Re: adj/adv phrases, was inalienable possession
|Date:||Monday, November 23, 1998, 0:29|
Mathias M. Lassailly wrote:
> Charles wrote :
> DEL has no passive but an *antipassive* and
> TOM looks like that since *femo vadu* seems to mean
> *the girl attracts* rather than *the girl is gone to by*.
Yes: it is the same effect, she is definitely fatale.
TOM abuses proper linguistic terminology whenever possible.
> I think it's difficult to cram a factitive voice in TOM's verbs
> because it would break the nice bipolar arrangement so I suggest :
> *viro faciu meso vadu femo*
> *femo vadi meso facui viro*
I wonder if you mean X-rated "femo venio facvirai meso".
(A good use of the gerunds, -io and -uo.) I've tried
using -iu and -ui as "reflexive" and "mutual" voices.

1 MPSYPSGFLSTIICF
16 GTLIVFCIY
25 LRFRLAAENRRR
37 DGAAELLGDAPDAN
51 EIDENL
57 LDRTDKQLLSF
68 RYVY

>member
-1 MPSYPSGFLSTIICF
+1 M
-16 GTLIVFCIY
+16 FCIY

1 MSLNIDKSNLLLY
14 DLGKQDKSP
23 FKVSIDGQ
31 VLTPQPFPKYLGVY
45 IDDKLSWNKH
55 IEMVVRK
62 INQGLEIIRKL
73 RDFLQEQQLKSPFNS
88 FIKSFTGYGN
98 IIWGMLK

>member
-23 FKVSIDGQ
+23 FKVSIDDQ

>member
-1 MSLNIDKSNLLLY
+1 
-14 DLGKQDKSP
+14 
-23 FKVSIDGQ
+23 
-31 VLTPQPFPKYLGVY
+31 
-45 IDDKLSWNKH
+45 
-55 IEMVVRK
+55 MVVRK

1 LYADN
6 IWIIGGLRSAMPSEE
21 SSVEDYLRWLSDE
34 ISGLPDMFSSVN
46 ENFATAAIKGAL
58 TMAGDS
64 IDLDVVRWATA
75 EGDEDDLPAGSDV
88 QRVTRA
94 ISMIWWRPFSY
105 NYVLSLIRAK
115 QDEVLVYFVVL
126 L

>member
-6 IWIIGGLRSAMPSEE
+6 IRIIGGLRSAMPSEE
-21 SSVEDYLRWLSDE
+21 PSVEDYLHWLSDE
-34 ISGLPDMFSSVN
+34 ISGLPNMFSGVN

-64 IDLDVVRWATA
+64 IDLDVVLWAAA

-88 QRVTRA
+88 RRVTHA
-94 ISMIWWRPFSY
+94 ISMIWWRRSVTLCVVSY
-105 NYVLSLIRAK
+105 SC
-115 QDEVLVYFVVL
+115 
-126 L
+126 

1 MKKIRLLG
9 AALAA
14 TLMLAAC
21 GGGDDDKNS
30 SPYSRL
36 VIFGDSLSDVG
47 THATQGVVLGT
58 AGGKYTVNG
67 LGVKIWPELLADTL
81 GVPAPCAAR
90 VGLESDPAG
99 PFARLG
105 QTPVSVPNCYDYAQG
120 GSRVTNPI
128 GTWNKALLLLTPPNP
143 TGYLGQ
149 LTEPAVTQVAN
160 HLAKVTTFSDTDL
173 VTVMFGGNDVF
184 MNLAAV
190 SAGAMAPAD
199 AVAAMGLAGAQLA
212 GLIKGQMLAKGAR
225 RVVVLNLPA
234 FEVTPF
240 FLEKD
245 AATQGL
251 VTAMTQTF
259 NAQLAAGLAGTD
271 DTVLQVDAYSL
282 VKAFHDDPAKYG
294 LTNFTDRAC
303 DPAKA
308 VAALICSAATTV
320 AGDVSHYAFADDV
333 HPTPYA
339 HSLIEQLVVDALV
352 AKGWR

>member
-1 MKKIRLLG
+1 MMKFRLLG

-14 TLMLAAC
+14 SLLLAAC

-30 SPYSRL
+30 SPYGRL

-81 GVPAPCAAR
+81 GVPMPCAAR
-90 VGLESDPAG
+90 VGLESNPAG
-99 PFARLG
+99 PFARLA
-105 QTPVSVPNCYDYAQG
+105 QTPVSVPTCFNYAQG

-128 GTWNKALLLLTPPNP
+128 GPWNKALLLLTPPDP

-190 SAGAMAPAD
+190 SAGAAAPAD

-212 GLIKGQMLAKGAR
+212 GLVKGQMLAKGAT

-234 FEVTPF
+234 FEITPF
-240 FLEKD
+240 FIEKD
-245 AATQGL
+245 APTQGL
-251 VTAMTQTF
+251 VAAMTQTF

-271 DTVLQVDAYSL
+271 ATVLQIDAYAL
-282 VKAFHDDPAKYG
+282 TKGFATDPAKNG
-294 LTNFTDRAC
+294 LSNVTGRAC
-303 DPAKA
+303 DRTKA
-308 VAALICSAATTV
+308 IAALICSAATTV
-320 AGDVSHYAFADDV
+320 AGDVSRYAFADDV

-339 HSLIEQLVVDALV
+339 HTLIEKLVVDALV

> But this does not allow a straight deriving like would be :
> active : to see >< to appear : (anti)passive
> active factitive : to show >< to display : passive factitive
> for that you need a third argument and this would impair TOM's symetry.
Now I see what you mean. Yes, the lack of a dative case hurts.
I would use a second verb or an adverbial phrase for it,
"subject MAKES object BE-SEEN-BY dative". Pidginesque.
> For subclauses (not adjectives) I suggest *o* as 'the latter' :
> *viro, o faciu femo vadi meso*
> *femo, viro faciu o vadi meso*
> *meso, femo vadi o facui viro*
> etc. etc.
Hmm ... I must study this further.